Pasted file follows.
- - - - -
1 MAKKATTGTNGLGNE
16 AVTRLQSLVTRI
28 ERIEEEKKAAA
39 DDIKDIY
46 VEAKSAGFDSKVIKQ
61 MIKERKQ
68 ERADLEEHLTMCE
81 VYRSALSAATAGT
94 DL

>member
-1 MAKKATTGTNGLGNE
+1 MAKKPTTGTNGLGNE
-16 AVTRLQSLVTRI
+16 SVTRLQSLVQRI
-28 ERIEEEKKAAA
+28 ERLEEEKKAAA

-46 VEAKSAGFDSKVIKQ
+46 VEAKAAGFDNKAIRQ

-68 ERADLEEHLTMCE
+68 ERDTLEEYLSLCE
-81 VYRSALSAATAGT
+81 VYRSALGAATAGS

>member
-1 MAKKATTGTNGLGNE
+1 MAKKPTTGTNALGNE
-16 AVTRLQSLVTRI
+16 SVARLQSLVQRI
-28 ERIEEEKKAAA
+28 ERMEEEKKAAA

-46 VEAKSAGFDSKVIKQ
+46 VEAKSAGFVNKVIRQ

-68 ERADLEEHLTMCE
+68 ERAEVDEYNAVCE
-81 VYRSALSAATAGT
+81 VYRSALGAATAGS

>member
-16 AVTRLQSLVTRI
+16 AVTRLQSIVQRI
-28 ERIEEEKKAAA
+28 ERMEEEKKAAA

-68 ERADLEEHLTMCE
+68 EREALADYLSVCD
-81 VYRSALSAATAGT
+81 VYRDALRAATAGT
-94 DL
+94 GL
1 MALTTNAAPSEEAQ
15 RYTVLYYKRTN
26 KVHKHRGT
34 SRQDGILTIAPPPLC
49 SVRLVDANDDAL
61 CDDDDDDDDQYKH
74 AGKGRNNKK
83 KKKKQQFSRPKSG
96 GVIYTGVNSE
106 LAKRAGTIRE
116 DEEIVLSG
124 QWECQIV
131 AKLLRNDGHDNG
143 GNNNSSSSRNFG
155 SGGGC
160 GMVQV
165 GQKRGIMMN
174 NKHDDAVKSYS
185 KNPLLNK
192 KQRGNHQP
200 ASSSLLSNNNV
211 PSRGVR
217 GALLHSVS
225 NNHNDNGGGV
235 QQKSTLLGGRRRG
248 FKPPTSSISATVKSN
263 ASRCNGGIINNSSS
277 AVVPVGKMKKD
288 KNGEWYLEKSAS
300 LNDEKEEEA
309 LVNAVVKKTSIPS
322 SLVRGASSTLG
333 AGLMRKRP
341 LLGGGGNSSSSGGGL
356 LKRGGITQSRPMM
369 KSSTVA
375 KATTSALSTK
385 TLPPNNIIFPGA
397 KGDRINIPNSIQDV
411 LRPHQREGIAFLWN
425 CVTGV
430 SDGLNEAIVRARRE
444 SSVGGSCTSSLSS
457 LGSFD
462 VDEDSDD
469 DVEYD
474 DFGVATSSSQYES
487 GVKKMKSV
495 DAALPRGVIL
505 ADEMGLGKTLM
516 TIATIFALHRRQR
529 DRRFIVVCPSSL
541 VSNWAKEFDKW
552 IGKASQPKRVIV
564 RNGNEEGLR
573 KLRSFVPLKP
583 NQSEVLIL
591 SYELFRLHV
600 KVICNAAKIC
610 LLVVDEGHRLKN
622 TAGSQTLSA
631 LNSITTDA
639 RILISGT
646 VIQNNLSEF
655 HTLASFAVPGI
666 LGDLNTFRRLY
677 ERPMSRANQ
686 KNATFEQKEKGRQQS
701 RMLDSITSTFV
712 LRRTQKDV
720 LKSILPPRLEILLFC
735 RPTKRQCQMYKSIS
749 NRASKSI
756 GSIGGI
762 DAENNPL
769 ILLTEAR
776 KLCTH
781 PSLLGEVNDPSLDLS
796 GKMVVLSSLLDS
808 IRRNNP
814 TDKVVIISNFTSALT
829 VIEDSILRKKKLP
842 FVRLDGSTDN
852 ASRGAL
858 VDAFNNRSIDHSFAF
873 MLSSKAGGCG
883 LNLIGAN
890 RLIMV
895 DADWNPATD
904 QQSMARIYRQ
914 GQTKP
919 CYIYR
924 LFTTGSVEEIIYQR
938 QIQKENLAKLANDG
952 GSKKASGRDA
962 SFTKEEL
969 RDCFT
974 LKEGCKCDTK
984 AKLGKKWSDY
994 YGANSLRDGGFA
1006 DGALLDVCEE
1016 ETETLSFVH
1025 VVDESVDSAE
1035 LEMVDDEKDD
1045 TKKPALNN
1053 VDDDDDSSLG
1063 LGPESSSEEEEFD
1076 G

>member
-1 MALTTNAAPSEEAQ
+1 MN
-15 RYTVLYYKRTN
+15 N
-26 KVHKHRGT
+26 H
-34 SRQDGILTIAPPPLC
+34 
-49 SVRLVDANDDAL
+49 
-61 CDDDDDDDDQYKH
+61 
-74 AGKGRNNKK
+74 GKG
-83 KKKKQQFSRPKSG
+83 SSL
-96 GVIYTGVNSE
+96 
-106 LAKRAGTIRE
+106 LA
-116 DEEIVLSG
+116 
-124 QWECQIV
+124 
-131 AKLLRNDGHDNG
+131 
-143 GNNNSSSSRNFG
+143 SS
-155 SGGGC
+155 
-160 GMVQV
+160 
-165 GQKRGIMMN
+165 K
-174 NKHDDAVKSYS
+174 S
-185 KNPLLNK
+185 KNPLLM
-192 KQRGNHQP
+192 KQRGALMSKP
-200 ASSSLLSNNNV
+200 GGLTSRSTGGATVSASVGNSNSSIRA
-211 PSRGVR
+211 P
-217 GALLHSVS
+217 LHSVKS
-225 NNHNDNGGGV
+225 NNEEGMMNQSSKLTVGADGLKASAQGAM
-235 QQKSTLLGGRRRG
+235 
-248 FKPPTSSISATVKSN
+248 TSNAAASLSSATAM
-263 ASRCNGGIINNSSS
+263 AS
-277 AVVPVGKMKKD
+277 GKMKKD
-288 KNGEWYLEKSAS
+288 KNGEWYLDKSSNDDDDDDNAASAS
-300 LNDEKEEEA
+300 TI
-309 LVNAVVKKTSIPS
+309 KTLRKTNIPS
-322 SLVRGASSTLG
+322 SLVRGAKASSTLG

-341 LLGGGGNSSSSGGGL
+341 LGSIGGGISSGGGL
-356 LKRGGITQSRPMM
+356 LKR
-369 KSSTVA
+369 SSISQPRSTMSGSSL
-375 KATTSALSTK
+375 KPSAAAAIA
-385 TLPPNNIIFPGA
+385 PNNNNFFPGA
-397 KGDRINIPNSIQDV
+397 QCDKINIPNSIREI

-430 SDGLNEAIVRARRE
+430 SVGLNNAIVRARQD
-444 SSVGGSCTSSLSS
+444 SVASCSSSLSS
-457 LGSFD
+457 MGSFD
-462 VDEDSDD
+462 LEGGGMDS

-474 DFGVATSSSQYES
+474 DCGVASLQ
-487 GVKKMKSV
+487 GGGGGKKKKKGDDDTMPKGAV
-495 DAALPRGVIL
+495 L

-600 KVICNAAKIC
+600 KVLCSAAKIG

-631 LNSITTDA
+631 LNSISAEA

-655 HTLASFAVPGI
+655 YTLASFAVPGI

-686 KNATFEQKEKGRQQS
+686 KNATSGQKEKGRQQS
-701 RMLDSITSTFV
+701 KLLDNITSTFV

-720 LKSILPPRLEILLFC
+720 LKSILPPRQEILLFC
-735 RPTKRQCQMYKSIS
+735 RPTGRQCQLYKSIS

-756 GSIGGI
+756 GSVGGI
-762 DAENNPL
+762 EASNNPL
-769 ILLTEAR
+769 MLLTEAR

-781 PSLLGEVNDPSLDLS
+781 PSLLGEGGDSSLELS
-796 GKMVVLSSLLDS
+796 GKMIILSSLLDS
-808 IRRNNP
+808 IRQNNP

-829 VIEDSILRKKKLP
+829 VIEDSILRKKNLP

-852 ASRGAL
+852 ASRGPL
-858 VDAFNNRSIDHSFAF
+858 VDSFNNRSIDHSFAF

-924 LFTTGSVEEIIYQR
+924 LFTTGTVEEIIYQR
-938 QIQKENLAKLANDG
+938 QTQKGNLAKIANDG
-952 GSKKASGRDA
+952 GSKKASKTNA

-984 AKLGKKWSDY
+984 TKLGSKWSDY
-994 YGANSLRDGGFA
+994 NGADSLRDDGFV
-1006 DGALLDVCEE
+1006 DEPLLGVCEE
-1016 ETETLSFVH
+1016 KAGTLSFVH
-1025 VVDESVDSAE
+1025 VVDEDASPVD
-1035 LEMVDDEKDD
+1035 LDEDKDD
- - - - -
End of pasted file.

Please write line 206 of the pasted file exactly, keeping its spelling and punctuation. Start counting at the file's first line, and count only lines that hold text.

-248 FKPPTSSISATVKSN